For some of us, it is a day to celebrate the women who raised us–with flowers, chocolate, or homemade crafts. For others, it is a day of intense guilt and shame, reminding them of an abusive or neglectful parent. For those whose mothers left them or passed away, the day is a poignant reminder of what they do not have.
But what does Mother’s Day mean for your mental health?
In addition to featuring Mother’s Day, May is Mental Health Awareness Month. During May, mental health organizations strive to combat stigma about mental health conditions and educate communities and families about coping tools for mental illnesses. One thing that professionals want people to be aware of is the effect holidays, especially holidays centered around togetherness and emotions, can affect different people mentally.
Your Mother’s Effect on Your Mental Health
Your mother shaped your mental health, first as a child, and then as an adult. When you are little, your mother taught you how to handle stress, mostly by example, but also, hopefully by actively teaching you. Your mother also modeled how to manage relationships, including friendships, romance, and parenting, teaching you what to do and what not to. The types of behaviors learned, and whether they are healthy or not, can depend entirely on your relationship with your mother.
Even those whose mothers abandoned them as children or passed away taught them something by their absence.
And people with mothers who suffer from mental illness, especially if it is untreated, have another entire layer–and sometimes multiple layers–of complexity to their parental relationships.
What if You’re a Mother?
For those of us who are mothers ourselves, we’re walking a tightrope of societal expectations. Many of us suffer from postnatal depression, and a few of us have more severe cases of postpartum psychosis–including delusions, irritability, and hallucinations–all while facing a lack of resources and support from the community at large.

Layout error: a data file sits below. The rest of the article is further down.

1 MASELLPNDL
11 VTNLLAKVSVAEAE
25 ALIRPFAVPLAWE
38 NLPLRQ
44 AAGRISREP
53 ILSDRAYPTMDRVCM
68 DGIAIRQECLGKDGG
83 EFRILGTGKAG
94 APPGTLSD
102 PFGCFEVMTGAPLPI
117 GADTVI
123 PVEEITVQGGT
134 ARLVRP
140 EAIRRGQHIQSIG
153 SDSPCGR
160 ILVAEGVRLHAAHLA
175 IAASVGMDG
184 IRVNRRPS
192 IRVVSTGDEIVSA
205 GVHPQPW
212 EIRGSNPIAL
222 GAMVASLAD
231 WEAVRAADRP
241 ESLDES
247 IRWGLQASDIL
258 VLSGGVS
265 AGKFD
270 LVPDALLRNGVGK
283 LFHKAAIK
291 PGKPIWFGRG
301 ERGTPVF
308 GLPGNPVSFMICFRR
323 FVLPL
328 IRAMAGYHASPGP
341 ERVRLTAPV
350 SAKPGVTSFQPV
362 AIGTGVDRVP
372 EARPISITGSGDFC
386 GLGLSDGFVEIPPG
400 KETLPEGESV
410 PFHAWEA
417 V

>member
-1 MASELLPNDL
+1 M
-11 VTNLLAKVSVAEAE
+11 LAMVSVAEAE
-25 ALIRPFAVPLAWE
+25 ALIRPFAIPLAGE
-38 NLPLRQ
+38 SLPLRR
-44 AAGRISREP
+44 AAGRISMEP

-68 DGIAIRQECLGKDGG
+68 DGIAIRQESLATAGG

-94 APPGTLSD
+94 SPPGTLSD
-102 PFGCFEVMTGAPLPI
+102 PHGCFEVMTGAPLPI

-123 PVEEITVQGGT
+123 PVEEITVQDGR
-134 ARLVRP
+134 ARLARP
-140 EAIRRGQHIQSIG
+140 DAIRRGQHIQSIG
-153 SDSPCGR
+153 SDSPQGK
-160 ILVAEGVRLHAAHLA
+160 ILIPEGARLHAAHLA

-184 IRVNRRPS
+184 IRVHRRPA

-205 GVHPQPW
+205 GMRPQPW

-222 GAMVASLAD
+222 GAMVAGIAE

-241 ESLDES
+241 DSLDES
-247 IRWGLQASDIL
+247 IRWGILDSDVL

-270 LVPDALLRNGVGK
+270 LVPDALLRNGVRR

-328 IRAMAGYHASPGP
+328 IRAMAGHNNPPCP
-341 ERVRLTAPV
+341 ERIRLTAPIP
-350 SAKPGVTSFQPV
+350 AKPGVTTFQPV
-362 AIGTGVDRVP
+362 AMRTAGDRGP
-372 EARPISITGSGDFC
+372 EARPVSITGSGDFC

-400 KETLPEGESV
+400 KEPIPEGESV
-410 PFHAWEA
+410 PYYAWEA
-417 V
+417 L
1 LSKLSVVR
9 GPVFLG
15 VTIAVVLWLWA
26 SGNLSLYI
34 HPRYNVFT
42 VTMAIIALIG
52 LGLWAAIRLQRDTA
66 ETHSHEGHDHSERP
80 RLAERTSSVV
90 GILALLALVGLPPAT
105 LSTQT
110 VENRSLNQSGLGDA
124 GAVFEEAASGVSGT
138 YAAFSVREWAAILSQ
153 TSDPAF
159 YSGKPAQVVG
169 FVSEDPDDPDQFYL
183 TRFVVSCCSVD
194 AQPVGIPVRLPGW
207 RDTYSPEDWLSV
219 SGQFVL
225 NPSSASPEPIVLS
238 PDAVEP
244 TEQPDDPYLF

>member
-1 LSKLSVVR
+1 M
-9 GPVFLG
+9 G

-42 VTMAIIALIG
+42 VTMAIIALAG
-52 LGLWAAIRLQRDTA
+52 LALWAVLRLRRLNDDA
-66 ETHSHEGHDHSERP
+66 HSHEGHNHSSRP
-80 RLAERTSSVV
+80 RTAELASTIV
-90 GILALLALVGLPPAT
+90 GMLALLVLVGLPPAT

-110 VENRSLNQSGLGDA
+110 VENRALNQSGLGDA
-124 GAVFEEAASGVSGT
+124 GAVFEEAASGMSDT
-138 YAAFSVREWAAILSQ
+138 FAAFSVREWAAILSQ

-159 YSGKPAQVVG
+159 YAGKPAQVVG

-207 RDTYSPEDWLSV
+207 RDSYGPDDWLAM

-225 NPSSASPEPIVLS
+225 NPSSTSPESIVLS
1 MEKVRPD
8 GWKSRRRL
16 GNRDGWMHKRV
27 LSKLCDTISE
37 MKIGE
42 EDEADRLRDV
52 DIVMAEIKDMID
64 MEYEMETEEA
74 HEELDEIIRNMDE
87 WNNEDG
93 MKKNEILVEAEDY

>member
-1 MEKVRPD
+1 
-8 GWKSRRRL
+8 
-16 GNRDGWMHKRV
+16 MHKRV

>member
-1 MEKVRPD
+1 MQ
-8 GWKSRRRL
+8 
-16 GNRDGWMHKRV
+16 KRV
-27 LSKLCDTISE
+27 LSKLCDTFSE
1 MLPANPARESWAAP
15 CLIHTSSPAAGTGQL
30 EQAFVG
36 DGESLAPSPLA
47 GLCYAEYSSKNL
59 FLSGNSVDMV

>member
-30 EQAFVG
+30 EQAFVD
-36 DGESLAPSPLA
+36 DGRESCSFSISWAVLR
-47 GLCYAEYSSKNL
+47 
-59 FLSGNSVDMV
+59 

Facing down Mother’s Day as a mother can dredge up complicated feelings, ranging from happiness at the relationship you have with your children, to exhaustion from facing another day, bowing under the pressure of being a mother.
How to Handle Such a Complicated Holiday
All of this makes Mother’s Day a complicated, and at times, triggering day on the calendar. We may feel joy celebrating our mothers, but we may also feel pressure to do so in spite of our feelings. And we also can feel intense guilt or shame at our perceived failings as mothers and as daughters.
So how can you handle Mother’s Day, which is so fraught with emotion?
First, practice self-care. A lot of women think self-care is limited to having bubble baths and painting their nails. But that’s just not true.
Self-care is taking responsibility for your physical and mental well-being. That’s it.
Try to get enough sleep during the week, eat a healthy diet, drink plenty of water, exercise, and spend some time outside and with other people, as much as social distancing would allow. Tap into your social network and ask for support during a time when you might be feeling vulnerable.
Secondly, give yourself space to experience your feelings. Mother’s Day is a complicated holiday, but you yourself are a complicated human being, capable of feeling all manner of emotions at any given time. Letting yourself experience your feasr or sorrows privately can help you get through the public times more easily.
Write down your impressions of Mother’s Day. If you are angry with your mother, write a letter expressing yourself. (Then burn it. This is only for you.) Keep a journal just for you about your complex feelings surrounding motherhood.
If you have a wonderful relationship with your mother and want to celebrate her, then by all means do so, and also celebrate your friendship! If you have a neglectful or abusive parent, then do what you can to take care of yourself in this time–if that means skipping the holiday, then don’t let anyone make you feel guilty for doing so.
If you have a daughter this Mother’s Day, try to be patient with her during this complicated holiday. She is likely struggling with some of the same issues you have with your own mother. Give her the grace you would want your own mother–or your daughter yourself–to give you.
Mothers shape our mental health. They teach us how to take care of ourselves, and how to prioritize our own well-being. Or, as is so often the case, how not to do that.
Our mothers taught us so many things, good and bad, and Mother’s Day is a way to acknowledge our mothers’ effects on us–without drowning. Motherhood is a complex and difficult challenge, and as long as we try our best, we are good parents.
You can handle this complicated holiday. You are stronger than we know.
My mother–and my own motherhood–taught me that.
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